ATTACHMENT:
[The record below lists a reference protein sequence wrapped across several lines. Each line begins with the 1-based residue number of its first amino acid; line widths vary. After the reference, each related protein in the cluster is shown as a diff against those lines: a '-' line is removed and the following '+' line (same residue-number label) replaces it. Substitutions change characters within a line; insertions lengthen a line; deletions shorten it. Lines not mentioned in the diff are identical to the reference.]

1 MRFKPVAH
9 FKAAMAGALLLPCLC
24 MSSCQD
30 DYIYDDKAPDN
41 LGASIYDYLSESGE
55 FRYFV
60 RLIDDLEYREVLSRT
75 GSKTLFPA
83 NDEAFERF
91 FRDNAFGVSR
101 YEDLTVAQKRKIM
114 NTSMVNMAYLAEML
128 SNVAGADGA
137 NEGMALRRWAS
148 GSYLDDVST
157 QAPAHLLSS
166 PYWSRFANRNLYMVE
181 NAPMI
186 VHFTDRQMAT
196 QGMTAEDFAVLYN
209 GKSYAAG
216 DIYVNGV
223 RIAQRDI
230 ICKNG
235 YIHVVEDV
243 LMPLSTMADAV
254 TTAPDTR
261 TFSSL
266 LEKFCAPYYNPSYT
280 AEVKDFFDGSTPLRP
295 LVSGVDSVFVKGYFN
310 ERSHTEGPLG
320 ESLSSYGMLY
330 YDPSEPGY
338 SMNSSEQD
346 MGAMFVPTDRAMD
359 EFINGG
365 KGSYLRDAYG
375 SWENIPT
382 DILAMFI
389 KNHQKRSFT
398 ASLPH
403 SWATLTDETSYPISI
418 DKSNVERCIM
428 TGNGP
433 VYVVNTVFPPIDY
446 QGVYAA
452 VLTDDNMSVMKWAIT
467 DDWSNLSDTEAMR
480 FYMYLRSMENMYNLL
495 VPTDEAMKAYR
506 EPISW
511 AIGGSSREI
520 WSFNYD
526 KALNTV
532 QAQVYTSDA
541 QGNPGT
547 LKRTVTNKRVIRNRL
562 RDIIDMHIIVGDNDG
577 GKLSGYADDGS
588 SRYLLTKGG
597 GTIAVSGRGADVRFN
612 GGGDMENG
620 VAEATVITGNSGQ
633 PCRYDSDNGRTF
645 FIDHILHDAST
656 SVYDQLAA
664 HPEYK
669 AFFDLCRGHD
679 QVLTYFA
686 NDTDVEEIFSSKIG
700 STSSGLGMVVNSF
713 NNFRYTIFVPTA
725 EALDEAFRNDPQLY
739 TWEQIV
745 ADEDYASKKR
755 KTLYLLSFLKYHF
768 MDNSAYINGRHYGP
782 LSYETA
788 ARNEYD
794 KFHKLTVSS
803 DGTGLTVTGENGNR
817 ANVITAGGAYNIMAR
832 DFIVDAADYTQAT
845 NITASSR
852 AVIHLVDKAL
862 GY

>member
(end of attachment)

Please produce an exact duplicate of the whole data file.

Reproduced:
[The record below lists a reference protein sequence wrapped across several lines. Each line begins with the 1-based residue number of its first amino acid; line widths vary. After the reference, each related protein in the cluster is shown as a diff against those lines: a '-' line is removed and the following '+' line (same residue-number label) replaces it. Substitutions change characters within a line; insertions lengthen a line; deletions shorten it. Lines not mentioned in the diff are identical to the reference.]

1 MRFKPVAH
9 FKAAMAGALLLPCLC
24 MSSCQD
30 DYIYDDKAPDN
41 LGASIYDYLSESGE
55 FRYFV
60 RLIDDLEYREVLSRT
75 GSKTLFPA
83 NDEAFERF
91 FRDNAFGVSR
101 YEDLTVAQKRKIM
114 NTSMVNMAYLAEML
128 SNVAGADGA
137 NEGMALRRWAS
148 GSYLDDVST
157 QAPAHLLSS
166 PYWSRFANRNLYMVE
181 NAPMI
186 VHFTDRQMAT
196 QGMTAEDFAVLYN
209 GKSYAAG
216 DIYVNGV
223 RIAQRDI
230 ICKNG
235 YIHVVEDV
243 LMPLSTMADAV
254 TTAPDTR
261 TFSSL
266 LEKFCAPYYNPSYT
280 AEVKDFFDGSTPLRP
295 LVSGVDSVFVKGYFN
310 ERSHTEGPLG
320 ESLSSYGMLY
330 YDPSEPGY
338 SMNSSEQD
346 MGAMFVPTDRAMD
359 EFINGG
365 KGSYLRDAYG
375 SWENIPT
382 DILAMFI
389 KNHQKRSFT
398 ASLPH
403 SWATLTDETSYPISI
418 DKSNVERCIM
428 TGNGP
433 VYVVNTVFPPIDY
446 QGVYAA
452 VLTDDNMSVMKWAIT
467 DDWSNLSDTEAMR
480 FYMYLRSMENMYNLL
495 VPTDEAMKAYR
506 EPISW
511 AIGGSSREI
520 WSFNYD
526 KALNTV
532 QAQVYTSDA
541 QGNPGT
547 LKRTVTNKRVIRNRL
562 RDIIDMHIIVGDNDG
577 GKLSGYADDGS
588 SRYLLTKGG
597 GTIAVSGRGADVRFN
612 GGGDMENG
620 VAEATVITGNSGQ
633 PCRYDSDNGRTF
645 FIDHILHDAST
656 SVYDQLAA
664 HPEYK
669 AFFDLCRGHD
679 QVLTYFA
686 NDTDVEEIFSSKIG
700 STSSGLGMVVNSF
713 NNFRYTIFVPTA
725 EALDEAFRNDPQLY
739 TWEQIV
745 ADEDYASKKR
755 KTLYLLSFLKYHF
768 MDNSAYINGRHYGP
782 LSYETA
788 ARNEYD
794 KFHKLTVSS
803 DGTGLTVTGENGNR
817 ANVITAGGAYNIMAR
832 DFIVDAADYTQAT
845 NITASSR
852 AVIHLVDKAL
862 GY

>member